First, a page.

From American Medical News:
Gov. Nikki Haley’s email influence flap sheds light on the struggle of states that don’t want to implement reform themselves but don’t want federal intervention.
By Doug Trapp
Jan. 9, 2012
A South Carolina state commission concluded in late 2011 that neither a state nor a federal health insurance exchange is feasible, mirroring the position pushed by South Carolina Gov. Nikki Haley before she created the commission. The panel instead called for a private insurance marketplace to be run by health plans and modeled on travel search engines.
State leaders around the nation are vigorously debating whether to implement state health insurance exchanges as outlined in the national health system reform law, or to allow a federal health exchange. Both would provide a marketplace for new individual and small group health insurance and coordinate Medicaid enrollment. The health reform law requires either a state or federal exchange to be implemented, although states later can take over a federal exchange.
But some state leaders are concerned that cooperating with the federal government could come with high costs. So far, 13 states have enacted legislation to create exchanges, according to the National Conference of State Legislatures.
Some states have sent mixed signals on the national reform law. A majority of states have accepted at least one federal grant to help pay for exploring the feasibility of a health insurance exchange, but several of these states at the same time are suing the federal government to block implementation of the law.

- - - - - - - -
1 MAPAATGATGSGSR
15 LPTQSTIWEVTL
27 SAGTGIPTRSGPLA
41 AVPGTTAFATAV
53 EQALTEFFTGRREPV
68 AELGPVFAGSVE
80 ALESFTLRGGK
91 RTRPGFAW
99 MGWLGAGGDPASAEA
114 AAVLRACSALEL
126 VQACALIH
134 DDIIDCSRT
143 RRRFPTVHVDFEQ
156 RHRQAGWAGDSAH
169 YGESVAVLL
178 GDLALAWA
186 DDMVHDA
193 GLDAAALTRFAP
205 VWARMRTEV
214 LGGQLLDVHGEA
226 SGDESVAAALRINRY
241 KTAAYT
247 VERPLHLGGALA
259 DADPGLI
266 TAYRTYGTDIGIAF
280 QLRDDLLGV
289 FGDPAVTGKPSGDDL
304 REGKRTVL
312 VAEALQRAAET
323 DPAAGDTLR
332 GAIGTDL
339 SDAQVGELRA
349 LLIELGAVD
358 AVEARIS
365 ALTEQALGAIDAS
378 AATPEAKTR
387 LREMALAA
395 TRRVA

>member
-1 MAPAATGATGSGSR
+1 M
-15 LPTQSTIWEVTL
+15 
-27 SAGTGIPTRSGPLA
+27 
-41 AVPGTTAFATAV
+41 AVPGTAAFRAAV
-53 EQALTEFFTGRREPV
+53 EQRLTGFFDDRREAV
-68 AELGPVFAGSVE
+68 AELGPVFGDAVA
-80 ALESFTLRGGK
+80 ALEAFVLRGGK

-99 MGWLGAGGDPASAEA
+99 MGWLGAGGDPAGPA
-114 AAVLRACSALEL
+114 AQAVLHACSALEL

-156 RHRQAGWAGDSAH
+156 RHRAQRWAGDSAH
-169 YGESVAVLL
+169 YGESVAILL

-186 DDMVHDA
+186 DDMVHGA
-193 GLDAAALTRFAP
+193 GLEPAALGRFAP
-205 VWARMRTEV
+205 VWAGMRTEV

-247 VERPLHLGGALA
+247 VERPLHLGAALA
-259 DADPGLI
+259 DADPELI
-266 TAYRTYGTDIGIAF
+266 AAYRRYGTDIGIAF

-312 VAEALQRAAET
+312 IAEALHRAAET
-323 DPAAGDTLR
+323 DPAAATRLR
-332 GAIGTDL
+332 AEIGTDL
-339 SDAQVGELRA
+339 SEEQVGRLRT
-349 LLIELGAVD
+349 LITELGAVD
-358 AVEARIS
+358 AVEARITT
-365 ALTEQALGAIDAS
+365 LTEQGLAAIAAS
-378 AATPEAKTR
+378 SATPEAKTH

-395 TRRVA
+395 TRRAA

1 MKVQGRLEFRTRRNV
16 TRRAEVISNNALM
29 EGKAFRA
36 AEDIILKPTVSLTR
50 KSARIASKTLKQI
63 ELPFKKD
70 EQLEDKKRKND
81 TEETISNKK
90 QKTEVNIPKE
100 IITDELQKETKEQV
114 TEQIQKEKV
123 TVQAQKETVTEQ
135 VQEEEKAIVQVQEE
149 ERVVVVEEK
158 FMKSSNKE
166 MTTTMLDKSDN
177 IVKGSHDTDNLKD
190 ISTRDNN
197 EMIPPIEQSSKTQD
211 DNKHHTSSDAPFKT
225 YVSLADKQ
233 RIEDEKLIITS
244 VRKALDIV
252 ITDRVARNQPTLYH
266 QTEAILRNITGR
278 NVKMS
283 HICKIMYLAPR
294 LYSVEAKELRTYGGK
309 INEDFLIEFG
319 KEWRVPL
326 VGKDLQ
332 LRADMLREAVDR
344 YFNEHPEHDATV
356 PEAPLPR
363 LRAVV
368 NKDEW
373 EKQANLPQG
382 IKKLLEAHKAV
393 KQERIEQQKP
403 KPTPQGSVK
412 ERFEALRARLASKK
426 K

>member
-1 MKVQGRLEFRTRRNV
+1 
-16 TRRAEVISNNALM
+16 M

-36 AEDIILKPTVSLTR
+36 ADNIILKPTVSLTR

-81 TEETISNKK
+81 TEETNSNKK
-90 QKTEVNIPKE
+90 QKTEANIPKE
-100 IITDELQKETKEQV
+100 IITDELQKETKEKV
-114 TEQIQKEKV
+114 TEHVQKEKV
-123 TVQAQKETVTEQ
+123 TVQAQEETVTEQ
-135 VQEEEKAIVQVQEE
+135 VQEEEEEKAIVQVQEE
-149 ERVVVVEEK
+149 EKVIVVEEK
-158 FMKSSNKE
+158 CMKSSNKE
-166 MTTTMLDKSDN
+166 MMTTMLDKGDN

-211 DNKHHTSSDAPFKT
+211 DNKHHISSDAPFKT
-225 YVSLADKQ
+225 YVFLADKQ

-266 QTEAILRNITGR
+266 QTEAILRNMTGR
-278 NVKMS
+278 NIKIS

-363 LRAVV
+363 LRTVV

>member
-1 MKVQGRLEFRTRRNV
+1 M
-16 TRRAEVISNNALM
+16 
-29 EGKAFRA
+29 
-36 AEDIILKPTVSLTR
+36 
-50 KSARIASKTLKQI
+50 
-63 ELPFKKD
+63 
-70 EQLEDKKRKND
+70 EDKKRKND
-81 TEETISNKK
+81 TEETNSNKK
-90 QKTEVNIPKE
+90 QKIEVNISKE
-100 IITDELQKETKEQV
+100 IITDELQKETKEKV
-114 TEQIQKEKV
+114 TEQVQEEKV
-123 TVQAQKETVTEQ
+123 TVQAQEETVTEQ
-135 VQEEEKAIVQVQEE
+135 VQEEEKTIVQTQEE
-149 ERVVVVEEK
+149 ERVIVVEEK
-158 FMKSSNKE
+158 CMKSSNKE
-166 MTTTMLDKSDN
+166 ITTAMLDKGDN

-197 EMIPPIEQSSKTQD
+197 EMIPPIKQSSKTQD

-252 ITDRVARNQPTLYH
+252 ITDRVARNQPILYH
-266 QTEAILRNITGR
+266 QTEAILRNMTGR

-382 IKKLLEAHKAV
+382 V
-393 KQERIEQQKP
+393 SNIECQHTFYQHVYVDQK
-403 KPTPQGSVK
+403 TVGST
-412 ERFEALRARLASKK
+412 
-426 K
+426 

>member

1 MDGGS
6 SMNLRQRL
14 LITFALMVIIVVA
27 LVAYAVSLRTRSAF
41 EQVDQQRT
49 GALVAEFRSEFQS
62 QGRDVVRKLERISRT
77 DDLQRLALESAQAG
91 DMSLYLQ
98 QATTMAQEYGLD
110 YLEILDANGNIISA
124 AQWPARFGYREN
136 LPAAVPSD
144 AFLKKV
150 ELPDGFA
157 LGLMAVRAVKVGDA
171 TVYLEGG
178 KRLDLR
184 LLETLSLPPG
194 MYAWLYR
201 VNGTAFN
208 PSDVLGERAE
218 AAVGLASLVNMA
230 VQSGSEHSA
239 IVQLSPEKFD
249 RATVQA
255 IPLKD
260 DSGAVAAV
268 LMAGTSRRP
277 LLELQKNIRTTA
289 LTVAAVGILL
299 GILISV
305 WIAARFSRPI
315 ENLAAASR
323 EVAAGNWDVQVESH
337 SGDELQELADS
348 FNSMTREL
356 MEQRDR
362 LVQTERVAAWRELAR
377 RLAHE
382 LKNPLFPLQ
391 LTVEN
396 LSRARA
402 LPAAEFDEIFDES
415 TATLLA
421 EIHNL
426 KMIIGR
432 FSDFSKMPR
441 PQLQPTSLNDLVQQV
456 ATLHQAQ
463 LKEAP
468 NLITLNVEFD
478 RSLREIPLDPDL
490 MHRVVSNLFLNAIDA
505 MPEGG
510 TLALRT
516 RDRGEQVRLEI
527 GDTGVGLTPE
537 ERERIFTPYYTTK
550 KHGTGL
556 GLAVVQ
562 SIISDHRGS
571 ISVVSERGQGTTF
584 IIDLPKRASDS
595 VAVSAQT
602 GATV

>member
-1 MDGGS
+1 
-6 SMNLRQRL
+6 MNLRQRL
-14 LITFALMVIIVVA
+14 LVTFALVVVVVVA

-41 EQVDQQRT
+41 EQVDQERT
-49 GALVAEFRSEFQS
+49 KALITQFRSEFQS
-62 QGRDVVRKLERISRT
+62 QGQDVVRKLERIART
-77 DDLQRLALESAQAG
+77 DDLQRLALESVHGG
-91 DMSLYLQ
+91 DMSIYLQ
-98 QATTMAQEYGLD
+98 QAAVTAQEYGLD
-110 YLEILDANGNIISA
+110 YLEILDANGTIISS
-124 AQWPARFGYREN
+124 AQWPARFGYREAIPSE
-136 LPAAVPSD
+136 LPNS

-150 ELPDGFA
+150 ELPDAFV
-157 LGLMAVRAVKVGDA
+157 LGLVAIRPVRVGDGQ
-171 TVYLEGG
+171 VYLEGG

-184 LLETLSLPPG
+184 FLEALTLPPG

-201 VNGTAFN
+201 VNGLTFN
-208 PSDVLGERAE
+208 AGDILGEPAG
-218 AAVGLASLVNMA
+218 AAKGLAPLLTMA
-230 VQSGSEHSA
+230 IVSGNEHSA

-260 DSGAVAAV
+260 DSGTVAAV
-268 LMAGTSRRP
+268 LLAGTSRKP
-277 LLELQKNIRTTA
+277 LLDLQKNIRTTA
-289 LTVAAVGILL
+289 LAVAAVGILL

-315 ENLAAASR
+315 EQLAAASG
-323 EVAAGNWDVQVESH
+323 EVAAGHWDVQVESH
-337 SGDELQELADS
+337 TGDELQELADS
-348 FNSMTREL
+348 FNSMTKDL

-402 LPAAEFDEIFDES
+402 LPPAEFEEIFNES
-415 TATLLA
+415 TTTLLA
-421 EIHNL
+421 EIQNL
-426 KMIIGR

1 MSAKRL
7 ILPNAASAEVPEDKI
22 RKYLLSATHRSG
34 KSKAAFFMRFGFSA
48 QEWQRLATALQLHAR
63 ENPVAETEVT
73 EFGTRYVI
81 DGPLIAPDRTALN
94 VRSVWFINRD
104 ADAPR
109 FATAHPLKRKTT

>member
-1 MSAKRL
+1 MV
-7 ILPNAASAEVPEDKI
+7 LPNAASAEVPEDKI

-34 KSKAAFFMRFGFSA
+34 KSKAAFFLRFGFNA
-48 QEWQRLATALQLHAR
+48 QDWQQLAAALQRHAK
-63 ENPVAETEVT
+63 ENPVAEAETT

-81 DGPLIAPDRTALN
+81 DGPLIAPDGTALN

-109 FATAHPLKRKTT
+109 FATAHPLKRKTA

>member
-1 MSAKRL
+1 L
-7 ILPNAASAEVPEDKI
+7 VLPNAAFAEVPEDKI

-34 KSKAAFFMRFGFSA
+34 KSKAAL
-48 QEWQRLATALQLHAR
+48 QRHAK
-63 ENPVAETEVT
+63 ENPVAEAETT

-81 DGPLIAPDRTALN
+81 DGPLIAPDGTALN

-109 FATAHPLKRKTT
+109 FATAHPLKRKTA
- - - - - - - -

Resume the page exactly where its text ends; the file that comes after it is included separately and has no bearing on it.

South Carolina is one of these states. In late 2010, the state’s Dept. of Insurance accepted a $1 million federal exchange planning grant — requested by then-Gov. Mark Sanford’s administration in August 2010 — while the state pursued a joint lawsuit to block the health reform law.
Haley, a first-term Republican governor, pushed to avoid implementing either a state or a federal health exchange. This would limit the appearance that her administration was allowing the Democratic-supported health reform law to move forward in her state, according to emails provided in December 2011 by the South Carolina Dept. of Health and Human Services to The Post and Courier of Charleston.
Haley issued an executive order on March 10, 2011, creating a committee to study the feasibility of health insurance exchanges. “The whole point of this commission should be to figure out how to opt out and how to avoid a federal takeover, NOT create a state exchange,” she wrote in a March 31, 2011, email to her staff and Anthony Keck, director of the South Carolina health department.
Haley appointed five of the 12 members of the exchange planning committee and designated three others to serve — including Keck — because of their positions in her administration. The remaining four members were appointed by the leaders of the South Carolina House and Senate. Continue reading
Filed under: Affordable Care Act, Medicaid | Tagged: Glenn McConnell, health insurance, insurance exchange, Kaiser Family Foundation, Mike Rose, Nikki Haley, private insurance exchange, South Carolina, Tim Ervolina, Tony Keck | Leave a comment »